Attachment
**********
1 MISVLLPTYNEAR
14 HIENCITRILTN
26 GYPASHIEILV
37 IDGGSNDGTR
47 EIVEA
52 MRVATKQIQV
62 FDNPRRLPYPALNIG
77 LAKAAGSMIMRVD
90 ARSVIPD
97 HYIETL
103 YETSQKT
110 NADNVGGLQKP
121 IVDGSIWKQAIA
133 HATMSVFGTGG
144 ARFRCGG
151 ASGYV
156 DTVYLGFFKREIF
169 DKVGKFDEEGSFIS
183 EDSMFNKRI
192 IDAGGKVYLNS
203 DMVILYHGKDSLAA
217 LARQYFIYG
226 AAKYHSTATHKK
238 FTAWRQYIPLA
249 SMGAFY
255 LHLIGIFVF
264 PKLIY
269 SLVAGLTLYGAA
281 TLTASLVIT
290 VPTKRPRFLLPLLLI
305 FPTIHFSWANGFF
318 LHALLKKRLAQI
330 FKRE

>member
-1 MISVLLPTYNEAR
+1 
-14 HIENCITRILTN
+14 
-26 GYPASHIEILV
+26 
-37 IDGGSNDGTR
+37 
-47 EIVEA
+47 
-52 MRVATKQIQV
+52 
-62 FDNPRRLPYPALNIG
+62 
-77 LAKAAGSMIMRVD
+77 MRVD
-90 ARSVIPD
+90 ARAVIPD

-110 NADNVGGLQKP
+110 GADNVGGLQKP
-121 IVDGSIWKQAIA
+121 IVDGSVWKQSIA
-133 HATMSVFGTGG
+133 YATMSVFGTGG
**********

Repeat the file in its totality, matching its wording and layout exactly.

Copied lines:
1 MISVLLPTYNEAR
14 HIENCITRILTN
26 GYPASHIEILV
37 IDGGSNDGTR
47 EIVEA
52 MRVATKQIQV
62 FDNPRRLPYPALNIG
77 LAKAAGSMIMRVD
90 ARSVIPD
97 HYIETL
103 YETSQKT
110 NADNVGGLQKP
121 IVDGSIWKQAIA
133 HATMSVFGTGG
144 ARFRCGG
151 ASGYV
156 DTVYLGFFKREIF
169 DKVGKFDEEGSFIS
183 EDSMFNKRI
192 IDAGGKVYLNS
203 DMVILYHGKDSLAA
217 LARQYFIYG
226 AAKYHSTATHKK
238 FTAWRQYIPLA
249 SMGAFY
255 LHLIGIFVF
264 PKLIY
269 SLVAGLTLYGAA
281 TLTASLVIT
290 VPTKRPRFLLPLLLI
305 FPTIHFSWANGFF
318 LHALLKKRLAQI
330 FKRE

>member
-1 MISVLLPTYNEAR
+1 
-14 HIENCITRILTN
+14 
-26 GYPASHIEILV
+26 
-37 IDGGSNDGTR
+37 
-47 EIVEA
+47 
-52 MRVATKQIQV
+52 
-62 FDNPRRLPYPALNIG
+62 
-77 LAKAAGSMIMRVD
+77 MRVD
-90 ARSVIPD
+90 ARAVIPD

-110 NADNVGGLQKP
+110 GADNVGGLQKP
-121 IVDGSIWKQAIA
+121 IVDGSVWKQSIA
-133 HATMSVFGTGG
+133 YATMSVFGTGG